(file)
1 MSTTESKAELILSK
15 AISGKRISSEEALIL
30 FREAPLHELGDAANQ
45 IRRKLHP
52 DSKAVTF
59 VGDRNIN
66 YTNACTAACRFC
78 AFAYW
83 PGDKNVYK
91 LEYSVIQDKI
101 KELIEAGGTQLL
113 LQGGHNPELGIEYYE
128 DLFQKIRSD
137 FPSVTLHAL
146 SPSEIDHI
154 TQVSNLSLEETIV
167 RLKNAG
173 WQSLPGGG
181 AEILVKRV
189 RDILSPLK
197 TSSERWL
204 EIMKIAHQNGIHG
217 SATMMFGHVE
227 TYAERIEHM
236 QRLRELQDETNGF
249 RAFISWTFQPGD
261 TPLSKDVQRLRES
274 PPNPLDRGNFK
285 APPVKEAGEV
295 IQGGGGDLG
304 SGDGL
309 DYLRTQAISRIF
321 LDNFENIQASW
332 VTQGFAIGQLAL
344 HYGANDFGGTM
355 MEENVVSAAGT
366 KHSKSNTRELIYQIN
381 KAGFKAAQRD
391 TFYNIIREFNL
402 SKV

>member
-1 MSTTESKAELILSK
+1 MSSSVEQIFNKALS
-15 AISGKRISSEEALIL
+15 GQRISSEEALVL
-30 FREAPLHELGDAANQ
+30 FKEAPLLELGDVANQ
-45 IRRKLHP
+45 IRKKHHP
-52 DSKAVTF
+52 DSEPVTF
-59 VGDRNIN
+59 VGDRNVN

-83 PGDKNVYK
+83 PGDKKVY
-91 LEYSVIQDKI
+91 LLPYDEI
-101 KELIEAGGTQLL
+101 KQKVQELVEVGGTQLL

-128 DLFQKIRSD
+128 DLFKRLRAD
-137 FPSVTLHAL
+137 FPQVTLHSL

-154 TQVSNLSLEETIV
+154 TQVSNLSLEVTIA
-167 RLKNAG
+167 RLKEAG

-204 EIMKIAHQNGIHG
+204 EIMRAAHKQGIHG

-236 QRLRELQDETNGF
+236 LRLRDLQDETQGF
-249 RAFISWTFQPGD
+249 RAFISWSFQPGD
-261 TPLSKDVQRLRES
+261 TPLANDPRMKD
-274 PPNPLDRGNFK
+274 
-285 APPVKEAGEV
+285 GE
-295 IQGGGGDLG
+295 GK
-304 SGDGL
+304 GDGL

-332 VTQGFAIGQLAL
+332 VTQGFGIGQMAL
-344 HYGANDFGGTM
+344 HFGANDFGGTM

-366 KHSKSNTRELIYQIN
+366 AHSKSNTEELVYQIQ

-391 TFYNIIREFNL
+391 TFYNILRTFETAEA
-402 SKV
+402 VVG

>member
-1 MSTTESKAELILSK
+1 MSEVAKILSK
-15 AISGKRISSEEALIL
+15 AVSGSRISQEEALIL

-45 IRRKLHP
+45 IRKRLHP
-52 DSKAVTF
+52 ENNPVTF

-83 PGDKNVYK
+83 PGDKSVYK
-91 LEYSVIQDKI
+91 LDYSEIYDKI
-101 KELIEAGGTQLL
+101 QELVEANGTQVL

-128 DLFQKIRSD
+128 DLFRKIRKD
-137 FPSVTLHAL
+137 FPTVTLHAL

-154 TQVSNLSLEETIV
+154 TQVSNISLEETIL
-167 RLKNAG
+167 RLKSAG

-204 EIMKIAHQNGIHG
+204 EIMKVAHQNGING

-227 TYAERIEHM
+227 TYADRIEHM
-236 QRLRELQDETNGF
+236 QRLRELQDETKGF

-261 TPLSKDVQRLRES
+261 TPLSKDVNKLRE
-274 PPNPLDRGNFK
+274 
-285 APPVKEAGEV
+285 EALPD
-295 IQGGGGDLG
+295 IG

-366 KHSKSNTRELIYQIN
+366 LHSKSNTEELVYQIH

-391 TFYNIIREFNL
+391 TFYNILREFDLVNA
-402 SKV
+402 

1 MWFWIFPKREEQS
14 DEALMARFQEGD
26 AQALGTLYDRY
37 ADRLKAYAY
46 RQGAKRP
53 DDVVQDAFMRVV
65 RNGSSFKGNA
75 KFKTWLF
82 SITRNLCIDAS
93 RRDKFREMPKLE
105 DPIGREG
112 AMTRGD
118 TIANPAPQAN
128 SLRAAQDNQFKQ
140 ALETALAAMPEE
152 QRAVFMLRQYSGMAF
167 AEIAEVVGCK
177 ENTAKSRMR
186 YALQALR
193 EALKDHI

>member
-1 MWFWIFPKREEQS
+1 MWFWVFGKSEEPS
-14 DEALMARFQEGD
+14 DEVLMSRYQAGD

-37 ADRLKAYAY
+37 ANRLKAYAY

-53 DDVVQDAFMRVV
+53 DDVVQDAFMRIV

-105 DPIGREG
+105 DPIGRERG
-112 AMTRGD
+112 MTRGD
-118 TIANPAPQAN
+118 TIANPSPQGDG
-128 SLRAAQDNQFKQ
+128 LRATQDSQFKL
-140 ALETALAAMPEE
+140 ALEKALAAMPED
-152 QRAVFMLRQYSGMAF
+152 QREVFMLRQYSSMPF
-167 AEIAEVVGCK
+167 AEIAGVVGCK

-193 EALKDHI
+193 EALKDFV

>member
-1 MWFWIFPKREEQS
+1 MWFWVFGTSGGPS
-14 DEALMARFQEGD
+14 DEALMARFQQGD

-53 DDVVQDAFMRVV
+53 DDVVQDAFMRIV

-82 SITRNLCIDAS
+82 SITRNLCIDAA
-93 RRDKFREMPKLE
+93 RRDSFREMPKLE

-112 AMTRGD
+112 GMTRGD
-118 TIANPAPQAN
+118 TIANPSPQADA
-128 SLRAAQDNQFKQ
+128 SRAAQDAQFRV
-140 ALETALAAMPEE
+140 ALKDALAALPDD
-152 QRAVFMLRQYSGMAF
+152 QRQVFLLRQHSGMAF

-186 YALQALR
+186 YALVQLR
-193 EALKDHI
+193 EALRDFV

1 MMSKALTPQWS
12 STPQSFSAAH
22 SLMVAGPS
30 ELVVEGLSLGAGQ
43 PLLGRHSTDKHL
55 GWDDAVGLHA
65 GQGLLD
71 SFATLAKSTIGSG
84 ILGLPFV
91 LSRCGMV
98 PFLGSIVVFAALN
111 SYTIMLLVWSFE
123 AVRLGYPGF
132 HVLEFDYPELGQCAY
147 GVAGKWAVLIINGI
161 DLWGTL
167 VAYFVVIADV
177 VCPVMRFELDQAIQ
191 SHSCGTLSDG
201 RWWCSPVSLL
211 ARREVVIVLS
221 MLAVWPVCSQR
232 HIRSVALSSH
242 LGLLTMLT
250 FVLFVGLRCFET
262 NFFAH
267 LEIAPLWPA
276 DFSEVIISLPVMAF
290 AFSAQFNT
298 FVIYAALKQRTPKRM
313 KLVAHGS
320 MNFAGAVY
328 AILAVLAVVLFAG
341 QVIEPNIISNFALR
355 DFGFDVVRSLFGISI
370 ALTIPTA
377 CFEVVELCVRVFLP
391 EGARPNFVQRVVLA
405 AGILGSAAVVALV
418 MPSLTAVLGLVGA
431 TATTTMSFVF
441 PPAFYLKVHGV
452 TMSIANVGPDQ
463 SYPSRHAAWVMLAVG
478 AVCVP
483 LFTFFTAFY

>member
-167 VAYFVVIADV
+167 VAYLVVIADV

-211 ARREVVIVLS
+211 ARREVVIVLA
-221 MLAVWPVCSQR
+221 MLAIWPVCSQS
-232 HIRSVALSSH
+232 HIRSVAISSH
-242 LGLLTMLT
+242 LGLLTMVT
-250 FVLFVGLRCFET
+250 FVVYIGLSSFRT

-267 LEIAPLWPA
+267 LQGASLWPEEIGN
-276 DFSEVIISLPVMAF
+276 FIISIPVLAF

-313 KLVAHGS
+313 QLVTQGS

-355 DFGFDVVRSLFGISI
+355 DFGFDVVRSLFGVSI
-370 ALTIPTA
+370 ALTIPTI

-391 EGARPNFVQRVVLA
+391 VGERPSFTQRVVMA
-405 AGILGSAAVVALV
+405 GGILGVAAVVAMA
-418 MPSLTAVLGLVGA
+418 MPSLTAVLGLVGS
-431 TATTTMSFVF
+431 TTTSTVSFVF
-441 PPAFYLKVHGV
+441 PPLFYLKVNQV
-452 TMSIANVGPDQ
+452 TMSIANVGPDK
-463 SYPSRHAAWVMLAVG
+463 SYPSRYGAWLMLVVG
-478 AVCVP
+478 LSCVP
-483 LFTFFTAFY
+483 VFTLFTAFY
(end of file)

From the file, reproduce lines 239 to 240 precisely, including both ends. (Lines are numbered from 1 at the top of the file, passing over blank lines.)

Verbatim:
328 AILAVLAVVLFAG
341 QVIEPNIISNFALR